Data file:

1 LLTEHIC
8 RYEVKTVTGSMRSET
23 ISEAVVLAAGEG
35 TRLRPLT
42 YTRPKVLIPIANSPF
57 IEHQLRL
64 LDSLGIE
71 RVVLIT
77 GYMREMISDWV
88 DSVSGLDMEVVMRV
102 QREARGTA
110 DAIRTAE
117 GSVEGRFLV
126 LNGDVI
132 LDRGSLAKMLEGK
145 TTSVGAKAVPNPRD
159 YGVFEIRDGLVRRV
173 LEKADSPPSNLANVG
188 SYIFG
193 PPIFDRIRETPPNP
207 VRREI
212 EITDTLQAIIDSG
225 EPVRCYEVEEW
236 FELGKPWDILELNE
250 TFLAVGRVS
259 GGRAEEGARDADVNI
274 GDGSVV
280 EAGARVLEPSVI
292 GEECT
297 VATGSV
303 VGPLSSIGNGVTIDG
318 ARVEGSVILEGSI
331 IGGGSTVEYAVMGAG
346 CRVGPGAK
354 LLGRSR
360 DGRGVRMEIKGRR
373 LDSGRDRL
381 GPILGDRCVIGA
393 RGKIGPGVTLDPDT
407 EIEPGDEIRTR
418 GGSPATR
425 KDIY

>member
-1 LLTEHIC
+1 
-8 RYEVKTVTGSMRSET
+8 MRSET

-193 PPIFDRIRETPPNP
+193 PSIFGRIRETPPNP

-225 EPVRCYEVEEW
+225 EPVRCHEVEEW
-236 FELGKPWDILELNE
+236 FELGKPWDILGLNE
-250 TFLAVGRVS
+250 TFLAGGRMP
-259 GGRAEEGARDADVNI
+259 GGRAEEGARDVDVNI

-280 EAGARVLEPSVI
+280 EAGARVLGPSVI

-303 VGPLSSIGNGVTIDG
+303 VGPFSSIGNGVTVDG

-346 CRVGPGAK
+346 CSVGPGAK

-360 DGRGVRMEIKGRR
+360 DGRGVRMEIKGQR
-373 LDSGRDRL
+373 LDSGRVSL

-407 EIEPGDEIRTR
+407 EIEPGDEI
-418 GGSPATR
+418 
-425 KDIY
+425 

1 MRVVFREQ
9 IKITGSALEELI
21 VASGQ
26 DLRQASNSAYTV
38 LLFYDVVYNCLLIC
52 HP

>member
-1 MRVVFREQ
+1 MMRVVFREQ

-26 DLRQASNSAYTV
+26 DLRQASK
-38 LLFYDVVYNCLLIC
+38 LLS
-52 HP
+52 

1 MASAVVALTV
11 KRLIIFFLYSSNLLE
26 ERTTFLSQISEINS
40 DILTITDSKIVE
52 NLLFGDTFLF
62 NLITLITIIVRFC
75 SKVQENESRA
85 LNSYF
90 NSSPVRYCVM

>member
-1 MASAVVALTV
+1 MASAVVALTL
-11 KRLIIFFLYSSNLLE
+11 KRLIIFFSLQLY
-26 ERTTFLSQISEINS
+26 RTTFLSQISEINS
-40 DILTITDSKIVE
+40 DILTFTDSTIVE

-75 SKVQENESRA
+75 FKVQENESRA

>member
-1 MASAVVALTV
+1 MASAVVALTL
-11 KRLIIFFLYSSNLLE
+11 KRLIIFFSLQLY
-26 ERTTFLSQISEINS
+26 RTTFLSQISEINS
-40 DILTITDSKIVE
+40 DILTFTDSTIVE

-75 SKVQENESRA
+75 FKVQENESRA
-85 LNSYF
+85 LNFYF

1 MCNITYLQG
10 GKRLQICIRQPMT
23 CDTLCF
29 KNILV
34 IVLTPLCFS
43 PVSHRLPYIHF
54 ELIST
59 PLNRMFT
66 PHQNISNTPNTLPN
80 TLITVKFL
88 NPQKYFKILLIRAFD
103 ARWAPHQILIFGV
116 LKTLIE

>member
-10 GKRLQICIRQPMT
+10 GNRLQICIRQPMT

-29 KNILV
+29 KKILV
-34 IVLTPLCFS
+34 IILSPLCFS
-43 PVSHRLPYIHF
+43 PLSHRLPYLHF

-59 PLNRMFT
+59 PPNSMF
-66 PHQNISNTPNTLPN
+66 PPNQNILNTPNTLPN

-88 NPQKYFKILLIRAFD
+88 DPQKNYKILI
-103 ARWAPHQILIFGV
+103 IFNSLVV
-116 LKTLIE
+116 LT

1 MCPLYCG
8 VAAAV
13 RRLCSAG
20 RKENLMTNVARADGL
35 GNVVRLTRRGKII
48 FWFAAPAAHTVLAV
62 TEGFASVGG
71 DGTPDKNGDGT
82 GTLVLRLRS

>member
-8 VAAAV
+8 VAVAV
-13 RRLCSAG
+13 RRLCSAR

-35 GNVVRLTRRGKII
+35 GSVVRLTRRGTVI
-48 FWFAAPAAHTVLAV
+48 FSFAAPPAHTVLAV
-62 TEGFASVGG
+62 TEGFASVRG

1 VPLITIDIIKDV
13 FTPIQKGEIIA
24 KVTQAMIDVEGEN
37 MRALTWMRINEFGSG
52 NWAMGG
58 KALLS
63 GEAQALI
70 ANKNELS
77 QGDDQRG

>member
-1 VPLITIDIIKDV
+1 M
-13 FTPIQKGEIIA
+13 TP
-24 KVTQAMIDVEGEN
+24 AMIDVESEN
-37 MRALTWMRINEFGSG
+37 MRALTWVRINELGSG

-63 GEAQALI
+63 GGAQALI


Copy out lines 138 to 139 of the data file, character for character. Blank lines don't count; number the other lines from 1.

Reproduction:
-29 KNILV
+29 KKILV